Whistleblowing is the act of exposing some act of misconduct within an organisation. Whistleblowing can occur in any organisation whether it is large or small, public or private, government or non-governmental. Whistleblowers often face an uphill battle to be heard in large organisations (especially where the misconduct they are attempting to expose is wide-spread or systemic) and without the protection of robust whilstleblowing policy, can often face significant reprisal from within the organisations that they seek to serve.
Although it’s too early to state this definitively, you could say that the 2010 – 2020 decade is shaping to be the decade of the whistleblower. New websites such as wikileaks (currently found at the following website: http://220.127.116.11/) have risen to prominence by providing whistleblowers a vehicle to distribute information. In addition to this, social networking sites like facebook, have been partially credited with enabling whistleblowing and organisation of protests on such a scale that it has led to the displacement of multiple governments in North Africa: http://www.globalpost.com/dispatch/africa/110126/protests-riots-tunisia-egypt-lebanon-middle-east-north-africa)
I do think that it is a fair assessment to say that Whistleblowing is not only here to stay but the implications of it are increasingly significant for organisations; large and small. Further, that if organisations do not provide an internal vehicle for their staff to whistleblow, they will seek to find such a vehicle externally. Once this occurs, and a complaint goes public, not only can companies suffer reputational damage via the ensuing “Trial by Media” but they can also lose the ability to carefully investigate complaints (since most external whistleblowing is done anonymously).
In the wake of the well publicised Stern Hu case, Rio Tinto have recently launched an initiative to ensure that their staff are aware of their whistleblowing policy. It appears, on the basis of the article found below, that Rio has recognised that investigating allegations of bribery and corruption can be approached in a more careful, considered and controlled manner when such an investigation is conducted away from the prying eye of the media. For more detail on the changes Rio has made to its policy please see the following link: http://www.smh.com.au/business/all-ears-for-whistleblowers-20110316-1bxbf.html
This recent article got me thinking. Not all companies are as big as Rio Tinto and we probably don’t all have the same risk profile in terms of international scandals. However, in the “Decade of the Whistleblower” all companies should consider putting in place at least a basic policy and process. There are many benefits of doing so, just some of which include:
- Provide protection to the people in your own organisation who have the courage to speak up about matters that concern them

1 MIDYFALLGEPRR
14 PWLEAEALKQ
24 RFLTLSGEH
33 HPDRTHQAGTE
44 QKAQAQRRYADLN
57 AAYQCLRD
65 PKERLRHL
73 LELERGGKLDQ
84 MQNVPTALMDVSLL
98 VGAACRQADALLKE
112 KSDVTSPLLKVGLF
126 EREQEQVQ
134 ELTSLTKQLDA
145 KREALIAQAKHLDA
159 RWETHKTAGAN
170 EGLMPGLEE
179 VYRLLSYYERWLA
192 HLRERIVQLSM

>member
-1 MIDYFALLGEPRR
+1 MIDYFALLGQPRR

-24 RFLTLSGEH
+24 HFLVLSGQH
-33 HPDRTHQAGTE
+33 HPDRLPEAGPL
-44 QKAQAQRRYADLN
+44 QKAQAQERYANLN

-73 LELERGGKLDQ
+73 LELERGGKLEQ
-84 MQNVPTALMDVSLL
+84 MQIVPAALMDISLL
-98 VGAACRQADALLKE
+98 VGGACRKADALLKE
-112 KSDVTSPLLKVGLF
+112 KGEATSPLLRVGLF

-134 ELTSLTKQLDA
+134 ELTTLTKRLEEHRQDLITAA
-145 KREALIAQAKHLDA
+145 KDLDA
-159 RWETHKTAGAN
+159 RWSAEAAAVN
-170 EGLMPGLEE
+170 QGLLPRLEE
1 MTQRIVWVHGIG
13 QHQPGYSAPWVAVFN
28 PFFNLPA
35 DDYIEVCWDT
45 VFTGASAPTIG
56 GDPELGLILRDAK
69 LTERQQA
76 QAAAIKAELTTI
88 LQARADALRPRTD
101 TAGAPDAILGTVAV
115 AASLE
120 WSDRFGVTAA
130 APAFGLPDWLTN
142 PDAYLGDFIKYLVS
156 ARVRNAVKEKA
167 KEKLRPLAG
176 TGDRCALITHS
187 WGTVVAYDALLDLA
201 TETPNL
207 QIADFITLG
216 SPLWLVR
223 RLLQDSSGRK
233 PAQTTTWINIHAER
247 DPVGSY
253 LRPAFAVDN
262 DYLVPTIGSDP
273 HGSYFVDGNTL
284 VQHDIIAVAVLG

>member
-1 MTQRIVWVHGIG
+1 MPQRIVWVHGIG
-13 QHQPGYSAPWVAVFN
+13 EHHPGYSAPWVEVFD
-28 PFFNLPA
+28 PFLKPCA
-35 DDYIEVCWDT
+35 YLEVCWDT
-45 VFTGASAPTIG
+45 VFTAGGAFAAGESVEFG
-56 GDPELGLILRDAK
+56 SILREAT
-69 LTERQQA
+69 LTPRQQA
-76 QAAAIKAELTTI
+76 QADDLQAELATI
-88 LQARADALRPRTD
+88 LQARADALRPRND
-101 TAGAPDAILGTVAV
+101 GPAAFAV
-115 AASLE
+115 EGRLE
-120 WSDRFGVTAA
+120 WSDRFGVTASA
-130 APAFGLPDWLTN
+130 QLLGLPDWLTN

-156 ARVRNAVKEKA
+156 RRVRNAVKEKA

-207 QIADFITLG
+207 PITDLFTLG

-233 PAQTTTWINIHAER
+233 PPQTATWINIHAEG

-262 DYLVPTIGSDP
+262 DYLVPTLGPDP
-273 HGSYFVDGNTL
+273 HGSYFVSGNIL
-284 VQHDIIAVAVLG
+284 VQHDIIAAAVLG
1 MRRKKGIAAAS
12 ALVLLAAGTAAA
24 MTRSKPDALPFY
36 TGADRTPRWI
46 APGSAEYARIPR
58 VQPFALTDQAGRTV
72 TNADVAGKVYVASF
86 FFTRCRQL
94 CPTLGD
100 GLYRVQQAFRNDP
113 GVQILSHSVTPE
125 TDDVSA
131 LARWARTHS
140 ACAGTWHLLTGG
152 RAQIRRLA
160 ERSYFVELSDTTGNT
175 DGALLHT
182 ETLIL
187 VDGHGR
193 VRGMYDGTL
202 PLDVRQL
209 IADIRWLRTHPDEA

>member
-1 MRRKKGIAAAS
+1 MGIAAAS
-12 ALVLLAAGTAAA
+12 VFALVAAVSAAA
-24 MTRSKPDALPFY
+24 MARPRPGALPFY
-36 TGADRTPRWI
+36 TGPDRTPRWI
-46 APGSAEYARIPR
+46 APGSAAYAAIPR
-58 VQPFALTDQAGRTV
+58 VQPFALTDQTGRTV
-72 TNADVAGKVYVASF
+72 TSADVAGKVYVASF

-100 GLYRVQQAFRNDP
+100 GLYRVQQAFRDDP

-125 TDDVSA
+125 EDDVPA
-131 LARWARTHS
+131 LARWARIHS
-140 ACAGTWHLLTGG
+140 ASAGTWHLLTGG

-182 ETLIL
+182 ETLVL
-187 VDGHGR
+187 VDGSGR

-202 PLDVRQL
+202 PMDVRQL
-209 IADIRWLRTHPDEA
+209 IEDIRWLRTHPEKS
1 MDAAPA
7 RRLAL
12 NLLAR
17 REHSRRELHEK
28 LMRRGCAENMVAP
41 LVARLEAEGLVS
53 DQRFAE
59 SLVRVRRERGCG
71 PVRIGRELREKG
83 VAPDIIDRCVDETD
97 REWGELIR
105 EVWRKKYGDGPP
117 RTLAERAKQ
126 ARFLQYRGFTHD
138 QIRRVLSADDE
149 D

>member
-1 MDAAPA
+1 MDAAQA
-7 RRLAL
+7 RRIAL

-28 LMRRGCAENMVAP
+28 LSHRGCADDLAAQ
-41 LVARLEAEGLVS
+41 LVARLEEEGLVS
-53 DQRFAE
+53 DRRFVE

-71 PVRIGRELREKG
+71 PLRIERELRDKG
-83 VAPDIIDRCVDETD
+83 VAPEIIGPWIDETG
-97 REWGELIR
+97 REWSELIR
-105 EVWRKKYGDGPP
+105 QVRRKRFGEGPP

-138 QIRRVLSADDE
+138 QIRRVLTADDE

- Avoid unwanted publicity in the event that some of your staff are engaged in unscrupulous behaviour
- Generate positive publicity from a social responsibility perspective
- Reinforce a culture of values-based leadership and senior management accountability
- Increase confidence in the quality of leadership being demonstrated across all locations in the company (especially in companies that operate across a geographically diverse area)
As with all People Processes, the difference between a good and great policy is often found in the detail. However, here are some tips on developing and implementing a whistleblower policy at your organisation:
- Ensure that the procedure enables whistleblowers to remain anonymous if possible
- Design the process in such a way that it minimises or eliminates the risk of detrimental action or reprisal against whistleblowers
- Ensure that there are clear processes in place for dealing with complaints that are found to be unfounded or untruthful
- Consider utilising independent companies to administer the process (to ensure that complaints could be made about all employees irrespective of their seniority in the organisation)
- Ensure that you embed reporting processes that enable you to track the performance of your organisation over time
- Be clear on the “scope” of the policy. The types of issues that should be raised via this policy should be very clear. General grievances and complaints should not normally be dealt with via a whistleblower process.
- Ensure that you also have a robust “fair treatment” and “EEO complaints” procedure in place. If you fail to do so, you may find that your whistleblower process will uncover a range of complaints that are more effectively investigated via another process
- Ensure that your process clearly lays out roles and responsibilities
- Since a whistleblower policy is often opened up to public scrutiny it would also be valuable to benchmark the investigation process against external best practice and to potentially engage an external consultant to conduct an independent review prior to launching
At HC, we firmly believe that policies and processes are just one tool that you can use to shape your desired organisational culture. There is no point introducing a whistleblower policy that is not tailored to the specific needs of your organisation. It is also a fraught exercise to introduce such a policy if it is inconsistent with other practices within your organisation. If you would like HC psychologists to conduct an independant review of your whistleblower policy (or any other associated policies) then please do not hesitate to ask.